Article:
The Niichii Project: Revitalizing Indigenous Language in Northern Canada
Keywords:Indigenous pedagogies, Indigenous language revitalization, children’s Indigenous identities, intergenerational learning, experiential learning, oral tradition, land-based pedagogies, spirituality in learning, relational pedagogical processes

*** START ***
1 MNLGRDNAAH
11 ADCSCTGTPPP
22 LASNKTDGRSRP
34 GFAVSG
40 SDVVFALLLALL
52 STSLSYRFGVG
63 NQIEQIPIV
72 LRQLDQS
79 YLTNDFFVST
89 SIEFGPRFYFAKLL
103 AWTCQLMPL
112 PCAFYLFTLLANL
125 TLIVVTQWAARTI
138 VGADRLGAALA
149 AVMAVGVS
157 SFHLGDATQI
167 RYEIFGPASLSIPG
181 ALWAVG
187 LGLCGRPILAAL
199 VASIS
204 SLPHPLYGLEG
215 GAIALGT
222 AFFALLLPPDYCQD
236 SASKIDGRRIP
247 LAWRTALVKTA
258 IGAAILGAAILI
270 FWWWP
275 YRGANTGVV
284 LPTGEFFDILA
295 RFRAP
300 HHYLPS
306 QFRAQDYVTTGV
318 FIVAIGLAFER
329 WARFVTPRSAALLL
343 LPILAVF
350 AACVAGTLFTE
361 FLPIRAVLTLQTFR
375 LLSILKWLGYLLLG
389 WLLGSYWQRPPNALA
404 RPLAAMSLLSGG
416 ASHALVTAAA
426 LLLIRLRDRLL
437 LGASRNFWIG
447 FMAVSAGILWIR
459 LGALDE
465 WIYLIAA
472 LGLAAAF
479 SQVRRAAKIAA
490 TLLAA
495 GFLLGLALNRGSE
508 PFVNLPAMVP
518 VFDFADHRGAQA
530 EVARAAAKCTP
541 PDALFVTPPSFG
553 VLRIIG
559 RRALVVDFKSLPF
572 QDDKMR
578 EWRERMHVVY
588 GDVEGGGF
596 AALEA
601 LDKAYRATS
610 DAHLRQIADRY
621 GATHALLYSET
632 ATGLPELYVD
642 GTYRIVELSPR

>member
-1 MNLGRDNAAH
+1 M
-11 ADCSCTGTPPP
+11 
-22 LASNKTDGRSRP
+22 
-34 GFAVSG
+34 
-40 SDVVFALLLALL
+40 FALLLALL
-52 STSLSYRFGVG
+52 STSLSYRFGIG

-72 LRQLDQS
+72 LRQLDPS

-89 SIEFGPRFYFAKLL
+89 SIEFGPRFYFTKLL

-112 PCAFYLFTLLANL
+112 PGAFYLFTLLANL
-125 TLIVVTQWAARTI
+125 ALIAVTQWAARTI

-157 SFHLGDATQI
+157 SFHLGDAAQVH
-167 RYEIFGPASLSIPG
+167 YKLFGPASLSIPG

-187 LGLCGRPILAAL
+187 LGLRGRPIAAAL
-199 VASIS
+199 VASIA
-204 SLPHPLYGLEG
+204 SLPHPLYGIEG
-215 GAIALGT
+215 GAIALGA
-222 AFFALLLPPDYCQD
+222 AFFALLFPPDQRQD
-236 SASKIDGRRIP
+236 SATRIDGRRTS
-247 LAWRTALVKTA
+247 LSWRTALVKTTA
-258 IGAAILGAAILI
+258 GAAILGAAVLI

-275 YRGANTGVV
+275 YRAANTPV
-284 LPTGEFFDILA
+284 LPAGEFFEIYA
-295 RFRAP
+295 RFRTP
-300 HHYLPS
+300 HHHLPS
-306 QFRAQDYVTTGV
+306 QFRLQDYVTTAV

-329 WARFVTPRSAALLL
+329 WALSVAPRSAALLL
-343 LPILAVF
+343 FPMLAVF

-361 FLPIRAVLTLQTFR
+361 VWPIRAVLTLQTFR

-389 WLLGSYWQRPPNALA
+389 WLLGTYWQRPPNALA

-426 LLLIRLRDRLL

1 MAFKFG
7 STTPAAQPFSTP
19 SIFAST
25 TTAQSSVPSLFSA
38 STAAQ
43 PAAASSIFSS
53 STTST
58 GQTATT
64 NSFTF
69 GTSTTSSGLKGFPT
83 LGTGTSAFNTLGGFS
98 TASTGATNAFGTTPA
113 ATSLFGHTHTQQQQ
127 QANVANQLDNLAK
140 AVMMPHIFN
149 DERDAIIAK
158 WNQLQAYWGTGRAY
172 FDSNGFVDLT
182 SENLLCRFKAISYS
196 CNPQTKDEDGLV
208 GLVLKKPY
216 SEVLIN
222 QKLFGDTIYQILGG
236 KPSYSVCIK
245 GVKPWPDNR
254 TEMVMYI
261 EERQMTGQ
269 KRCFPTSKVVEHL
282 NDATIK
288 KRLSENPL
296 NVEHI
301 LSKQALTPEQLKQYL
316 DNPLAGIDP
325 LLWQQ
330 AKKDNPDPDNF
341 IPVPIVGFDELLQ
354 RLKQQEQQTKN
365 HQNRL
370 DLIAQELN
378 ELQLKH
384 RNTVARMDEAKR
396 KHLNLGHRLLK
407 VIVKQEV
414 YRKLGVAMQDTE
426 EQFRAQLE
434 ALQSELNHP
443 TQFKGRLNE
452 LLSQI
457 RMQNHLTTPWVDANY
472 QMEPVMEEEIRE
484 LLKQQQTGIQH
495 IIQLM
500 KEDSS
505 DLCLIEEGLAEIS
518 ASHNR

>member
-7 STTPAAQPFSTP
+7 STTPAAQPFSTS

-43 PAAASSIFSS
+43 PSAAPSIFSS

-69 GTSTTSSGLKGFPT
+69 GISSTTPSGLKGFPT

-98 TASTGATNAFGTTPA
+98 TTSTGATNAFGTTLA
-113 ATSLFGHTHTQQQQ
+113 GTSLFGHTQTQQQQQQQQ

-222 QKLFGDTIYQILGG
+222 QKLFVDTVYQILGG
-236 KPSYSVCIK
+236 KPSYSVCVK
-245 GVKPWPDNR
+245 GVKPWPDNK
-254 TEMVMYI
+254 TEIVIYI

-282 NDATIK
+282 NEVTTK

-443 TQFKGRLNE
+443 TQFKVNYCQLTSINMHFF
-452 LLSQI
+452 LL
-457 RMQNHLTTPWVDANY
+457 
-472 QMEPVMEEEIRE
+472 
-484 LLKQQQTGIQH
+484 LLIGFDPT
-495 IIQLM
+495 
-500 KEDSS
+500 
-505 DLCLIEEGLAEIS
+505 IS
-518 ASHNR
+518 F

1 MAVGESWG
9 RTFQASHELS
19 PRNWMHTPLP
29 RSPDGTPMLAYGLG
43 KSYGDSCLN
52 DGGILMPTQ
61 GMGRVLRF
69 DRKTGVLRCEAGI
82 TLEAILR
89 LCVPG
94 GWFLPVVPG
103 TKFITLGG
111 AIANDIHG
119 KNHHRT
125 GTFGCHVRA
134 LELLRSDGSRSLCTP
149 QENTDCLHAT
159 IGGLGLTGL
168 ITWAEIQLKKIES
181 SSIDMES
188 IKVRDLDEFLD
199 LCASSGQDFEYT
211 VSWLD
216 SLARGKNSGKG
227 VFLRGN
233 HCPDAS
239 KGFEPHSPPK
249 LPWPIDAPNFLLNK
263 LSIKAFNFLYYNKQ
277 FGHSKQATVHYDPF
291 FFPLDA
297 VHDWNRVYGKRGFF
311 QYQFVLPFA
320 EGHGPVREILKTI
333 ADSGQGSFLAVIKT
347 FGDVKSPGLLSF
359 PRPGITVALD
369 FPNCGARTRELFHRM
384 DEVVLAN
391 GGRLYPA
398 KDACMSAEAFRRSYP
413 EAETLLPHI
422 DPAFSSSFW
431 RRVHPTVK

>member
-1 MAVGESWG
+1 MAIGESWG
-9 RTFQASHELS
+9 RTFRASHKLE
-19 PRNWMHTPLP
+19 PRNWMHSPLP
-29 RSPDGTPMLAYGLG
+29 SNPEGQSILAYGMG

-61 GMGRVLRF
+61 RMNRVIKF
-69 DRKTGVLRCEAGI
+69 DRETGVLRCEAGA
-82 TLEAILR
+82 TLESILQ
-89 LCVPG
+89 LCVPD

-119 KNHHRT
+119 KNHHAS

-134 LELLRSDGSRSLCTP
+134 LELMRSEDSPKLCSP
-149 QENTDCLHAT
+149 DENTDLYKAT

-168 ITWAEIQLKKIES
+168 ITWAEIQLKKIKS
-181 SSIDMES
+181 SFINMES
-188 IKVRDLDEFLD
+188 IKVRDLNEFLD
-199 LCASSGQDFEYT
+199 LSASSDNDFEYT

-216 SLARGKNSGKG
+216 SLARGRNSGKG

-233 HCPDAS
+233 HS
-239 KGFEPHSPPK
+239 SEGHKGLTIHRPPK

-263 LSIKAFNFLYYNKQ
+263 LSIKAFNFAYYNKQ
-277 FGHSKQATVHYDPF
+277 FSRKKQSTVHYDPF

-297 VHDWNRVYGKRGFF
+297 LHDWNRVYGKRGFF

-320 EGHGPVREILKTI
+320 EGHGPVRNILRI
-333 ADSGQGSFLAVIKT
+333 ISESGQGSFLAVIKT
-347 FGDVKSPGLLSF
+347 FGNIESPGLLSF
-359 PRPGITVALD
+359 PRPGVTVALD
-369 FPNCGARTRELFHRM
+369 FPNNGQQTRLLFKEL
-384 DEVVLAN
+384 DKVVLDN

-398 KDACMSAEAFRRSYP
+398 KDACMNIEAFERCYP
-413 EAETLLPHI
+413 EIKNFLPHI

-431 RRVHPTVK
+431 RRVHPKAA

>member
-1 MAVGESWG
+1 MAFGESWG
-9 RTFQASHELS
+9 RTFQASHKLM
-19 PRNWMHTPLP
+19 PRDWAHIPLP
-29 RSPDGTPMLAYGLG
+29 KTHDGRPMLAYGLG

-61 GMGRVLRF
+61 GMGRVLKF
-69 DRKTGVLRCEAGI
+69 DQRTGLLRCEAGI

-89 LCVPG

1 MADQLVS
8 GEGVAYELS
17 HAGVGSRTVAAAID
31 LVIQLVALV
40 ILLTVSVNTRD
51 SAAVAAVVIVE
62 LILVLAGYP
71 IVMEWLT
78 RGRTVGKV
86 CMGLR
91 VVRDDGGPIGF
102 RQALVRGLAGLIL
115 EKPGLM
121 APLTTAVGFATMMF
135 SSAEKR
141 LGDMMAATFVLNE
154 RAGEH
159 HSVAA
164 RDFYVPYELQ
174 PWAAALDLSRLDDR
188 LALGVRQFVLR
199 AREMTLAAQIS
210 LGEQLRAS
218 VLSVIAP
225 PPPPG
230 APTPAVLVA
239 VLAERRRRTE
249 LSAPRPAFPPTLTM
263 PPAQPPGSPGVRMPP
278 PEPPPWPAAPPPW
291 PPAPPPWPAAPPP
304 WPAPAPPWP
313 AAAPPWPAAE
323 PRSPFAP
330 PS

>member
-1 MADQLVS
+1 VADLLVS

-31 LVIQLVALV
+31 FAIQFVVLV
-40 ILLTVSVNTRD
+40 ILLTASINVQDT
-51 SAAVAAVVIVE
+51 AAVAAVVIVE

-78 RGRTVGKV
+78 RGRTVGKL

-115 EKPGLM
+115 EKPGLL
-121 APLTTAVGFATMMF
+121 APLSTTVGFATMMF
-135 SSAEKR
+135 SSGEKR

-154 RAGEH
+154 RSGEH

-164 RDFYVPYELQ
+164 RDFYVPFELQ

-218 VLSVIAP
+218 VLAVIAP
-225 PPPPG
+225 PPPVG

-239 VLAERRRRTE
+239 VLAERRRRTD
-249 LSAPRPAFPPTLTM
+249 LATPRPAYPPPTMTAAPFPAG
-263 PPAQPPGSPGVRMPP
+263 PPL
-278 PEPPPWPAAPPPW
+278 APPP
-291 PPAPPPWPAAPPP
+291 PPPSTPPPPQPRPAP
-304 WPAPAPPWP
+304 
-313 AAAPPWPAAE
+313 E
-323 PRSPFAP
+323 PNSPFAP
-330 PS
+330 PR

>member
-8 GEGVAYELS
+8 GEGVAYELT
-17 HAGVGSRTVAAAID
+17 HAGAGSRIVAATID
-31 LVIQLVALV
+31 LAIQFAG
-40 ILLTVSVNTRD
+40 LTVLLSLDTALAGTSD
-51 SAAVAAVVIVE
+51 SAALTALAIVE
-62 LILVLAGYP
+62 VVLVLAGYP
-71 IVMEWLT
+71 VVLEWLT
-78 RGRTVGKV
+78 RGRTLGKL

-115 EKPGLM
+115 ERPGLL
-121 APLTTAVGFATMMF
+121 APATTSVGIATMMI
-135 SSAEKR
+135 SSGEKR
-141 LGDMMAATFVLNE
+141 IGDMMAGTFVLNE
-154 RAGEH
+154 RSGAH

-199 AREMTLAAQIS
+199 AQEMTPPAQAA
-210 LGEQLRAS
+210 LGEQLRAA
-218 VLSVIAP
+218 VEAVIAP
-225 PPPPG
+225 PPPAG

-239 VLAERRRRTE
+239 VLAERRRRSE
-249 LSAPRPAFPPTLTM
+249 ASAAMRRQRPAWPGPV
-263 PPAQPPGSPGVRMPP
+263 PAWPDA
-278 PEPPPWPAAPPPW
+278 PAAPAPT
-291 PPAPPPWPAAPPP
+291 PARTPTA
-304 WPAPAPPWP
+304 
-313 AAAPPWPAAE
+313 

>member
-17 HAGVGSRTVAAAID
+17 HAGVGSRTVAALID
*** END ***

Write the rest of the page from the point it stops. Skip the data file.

Two Anishnabek kindergarten teachers discuss four principles of Indigenous pedagogies in a project with a university researcher that created a context for children to engage in activities to learn their Anishnabek language and culture, and create positive identities. The university researcher sent a rabbit puppet named Niichii (Friend), who was assigned the role of an Anishnaabek child whose family was from their Indigenous community but had moved away. Taking the role of Niichii’s Kokum (Grandmother), the university researcher asked the child to teach Niichii the community’s language and traditional ways. The teachers describe and interpret the learning activities of the Niichii project in terms of four elements of Indigenous pedagogies: intergenerational learning; experiential learning; spiritual learning involving interconnections with the land; and learning about relationality. Implications for other bilingual and multilingual contexts include creating role play contexts where children are positioned as teachers and helpers to support an imaginary character’s language and cultural learning, building on children’s funds of knowledge and highlighting cultural connections to the local community.
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